It is obvious that, in the eastern dimension, the generation and development of ideas will require a period of larger and smaller 'brainstorms'. Four thematic platforms in the framework of the project and the EaP Civil Society Forum are partially meant for this purpose. It would be a 'multilateral mistake' if Russian specialists were banned from participating in these activities. At the same time, potential Russian participants should be well motivated for the common search for solutions.


Let us formulate again the practical difference between the classical notion of good neighbourhood and the European Neighbourhood Policy.

6 The EU financial support offered to the eastern partners (600 million Euros for the period till 2013) seems rather moderate. Though, by way of comparison, the USA allocated only 20 million dollars in 2002 in the framework of the Middle East Partnership Initiative; in 2003, the support amounted to 145 million dollars.

7 It seems that Russia and the EU have approached a certain limit of convergence, which cannot be crossed due to the incompatibility of international cooperation concepts. The sovereign symmetry, which allows, though, deals and bargaining - the concept Russia proceeds from - is incompatible with the invariability of the European Community acquis, which gives its partners only the opportunity to adjust to its rules. The most difficult fields for partnership are those of competing competences of the EU and EU member states (for instance, energy sector).

All countries of the world - subjects of international law acting on the basic UN jus cogens principles - are called for developing good-neighbourly relations. Russia and the EU also establish their relations according to these principles. The good neighbourhood principle is essential for Russia in terms of maintaining the state sovereignty and cooperation with partner states on the basis of common pragmatic interests. The EU member states, in principle, also adhere to this strategy.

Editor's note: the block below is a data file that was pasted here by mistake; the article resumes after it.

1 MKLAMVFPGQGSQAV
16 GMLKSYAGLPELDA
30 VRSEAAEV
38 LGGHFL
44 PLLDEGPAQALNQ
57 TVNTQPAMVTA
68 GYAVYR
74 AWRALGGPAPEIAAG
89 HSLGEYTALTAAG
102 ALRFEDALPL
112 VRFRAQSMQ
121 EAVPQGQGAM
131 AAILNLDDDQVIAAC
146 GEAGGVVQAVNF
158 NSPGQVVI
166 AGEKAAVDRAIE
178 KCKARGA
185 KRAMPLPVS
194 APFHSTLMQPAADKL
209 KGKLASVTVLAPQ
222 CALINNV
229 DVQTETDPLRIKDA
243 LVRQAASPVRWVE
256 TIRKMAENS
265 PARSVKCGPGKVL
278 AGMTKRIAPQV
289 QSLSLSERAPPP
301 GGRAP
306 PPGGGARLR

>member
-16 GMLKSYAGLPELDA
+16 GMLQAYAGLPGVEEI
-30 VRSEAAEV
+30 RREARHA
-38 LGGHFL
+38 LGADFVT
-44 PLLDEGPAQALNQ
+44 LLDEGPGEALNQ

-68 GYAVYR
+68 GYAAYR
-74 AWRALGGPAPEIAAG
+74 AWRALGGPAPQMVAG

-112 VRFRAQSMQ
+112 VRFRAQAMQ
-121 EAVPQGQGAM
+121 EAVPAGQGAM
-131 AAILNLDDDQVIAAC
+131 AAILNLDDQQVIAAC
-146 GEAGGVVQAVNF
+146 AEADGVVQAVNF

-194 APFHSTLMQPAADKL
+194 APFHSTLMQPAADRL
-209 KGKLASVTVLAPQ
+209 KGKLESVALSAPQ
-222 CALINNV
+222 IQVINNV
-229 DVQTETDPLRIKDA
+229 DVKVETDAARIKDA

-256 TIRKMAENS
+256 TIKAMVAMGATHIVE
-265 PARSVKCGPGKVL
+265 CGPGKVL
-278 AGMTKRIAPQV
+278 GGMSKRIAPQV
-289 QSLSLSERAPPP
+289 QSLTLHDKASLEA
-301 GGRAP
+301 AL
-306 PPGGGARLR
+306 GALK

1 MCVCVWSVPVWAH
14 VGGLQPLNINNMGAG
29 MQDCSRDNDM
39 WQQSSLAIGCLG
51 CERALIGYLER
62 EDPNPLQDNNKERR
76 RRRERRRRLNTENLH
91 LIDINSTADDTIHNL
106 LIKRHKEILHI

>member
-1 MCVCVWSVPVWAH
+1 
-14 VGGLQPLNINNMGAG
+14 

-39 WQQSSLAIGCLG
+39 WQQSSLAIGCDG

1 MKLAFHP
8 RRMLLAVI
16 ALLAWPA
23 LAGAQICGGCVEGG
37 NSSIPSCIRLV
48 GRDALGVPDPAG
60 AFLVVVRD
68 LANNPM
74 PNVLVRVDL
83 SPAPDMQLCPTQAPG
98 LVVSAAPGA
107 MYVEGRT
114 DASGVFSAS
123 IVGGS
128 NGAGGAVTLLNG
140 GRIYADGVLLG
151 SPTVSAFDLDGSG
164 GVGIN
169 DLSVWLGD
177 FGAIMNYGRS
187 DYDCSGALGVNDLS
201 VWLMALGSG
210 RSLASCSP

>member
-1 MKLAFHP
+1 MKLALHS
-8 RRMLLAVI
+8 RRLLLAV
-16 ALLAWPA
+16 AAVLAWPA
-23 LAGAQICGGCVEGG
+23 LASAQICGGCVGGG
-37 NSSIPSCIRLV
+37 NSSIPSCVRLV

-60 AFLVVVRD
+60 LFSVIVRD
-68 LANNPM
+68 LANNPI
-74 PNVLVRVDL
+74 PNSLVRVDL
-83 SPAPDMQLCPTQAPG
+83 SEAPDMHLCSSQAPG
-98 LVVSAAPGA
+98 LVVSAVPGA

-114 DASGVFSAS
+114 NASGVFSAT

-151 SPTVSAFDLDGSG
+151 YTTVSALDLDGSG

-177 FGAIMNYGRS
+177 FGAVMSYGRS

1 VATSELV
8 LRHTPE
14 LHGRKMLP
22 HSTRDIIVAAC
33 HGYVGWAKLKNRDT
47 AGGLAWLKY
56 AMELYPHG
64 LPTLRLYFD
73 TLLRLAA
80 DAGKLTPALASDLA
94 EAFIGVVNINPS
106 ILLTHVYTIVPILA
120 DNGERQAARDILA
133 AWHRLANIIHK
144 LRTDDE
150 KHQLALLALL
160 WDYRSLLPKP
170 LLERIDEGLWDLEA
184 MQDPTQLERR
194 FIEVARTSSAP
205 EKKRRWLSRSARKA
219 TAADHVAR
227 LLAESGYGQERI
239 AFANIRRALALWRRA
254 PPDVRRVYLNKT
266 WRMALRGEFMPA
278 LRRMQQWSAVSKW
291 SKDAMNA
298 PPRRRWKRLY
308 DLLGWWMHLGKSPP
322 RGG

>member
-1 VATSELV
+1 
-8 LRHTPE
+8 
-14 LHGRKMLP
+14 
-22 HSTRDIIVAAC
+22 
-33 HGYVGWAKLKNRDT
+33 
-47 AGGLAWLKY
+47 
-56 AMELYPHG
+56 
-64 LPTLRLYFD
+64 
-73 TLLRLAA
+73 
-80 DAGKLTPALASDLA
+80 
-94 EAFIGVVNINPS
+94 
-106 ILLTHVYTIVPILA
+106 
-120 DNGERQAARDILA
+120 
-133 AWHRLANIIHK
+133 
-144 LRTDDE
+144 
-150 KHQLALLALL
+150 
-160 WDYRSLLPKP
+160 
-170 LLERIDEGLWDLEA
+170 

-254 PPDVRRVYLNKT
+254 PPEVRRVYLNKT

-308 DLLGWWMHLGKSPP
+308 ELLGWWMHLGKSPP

At the same time, the European Union and, particularly, the European Community, being a new actor with a vaguely defined sovereignty, develop and promote their Eurocentric initiatives united under the titles of the European Neighbourhood Policy.

The Eastern Partnership project, aimed at six ex-USSR republics (Belarus, Ukraine, Moldova, Azerbaijan, Armenia, and Georgia), became a component of the ENP.

One can outline three major differences between the ENP and EaP and the standard good neighbourhood policy.

1. Alongside interests, the ENP and EaP take into account (and unilaterally implant) the European values (these are, usually, supremacy of law, high quality administration, human rights, rights and protection of national minorities, market economy, and sustainable development).

2. Alongside partnership and cooperation, typical of good-neighbourly relations, the EU offers a shift to concluding agreements on closer associate relations in the framework of the ENP. In previous decades, an association agreement meant a perspective of accession to the EU; nowadays, such scenario is not proposed.

3. There are certain financial instruments, in particular, those based on the EU budget, that are aimed at the implementation of the ENP.

Russian attitude towards the ENP is ambivalent. The Russian Federation did not participate in the inaugural conference, which formulated the basis of the ENP, in 2007. At the same time, the practical participation of different Russian agencies, institutions and non-governmental organisations in the EU cross-border cooperation programmes takes place now and will continue in the future.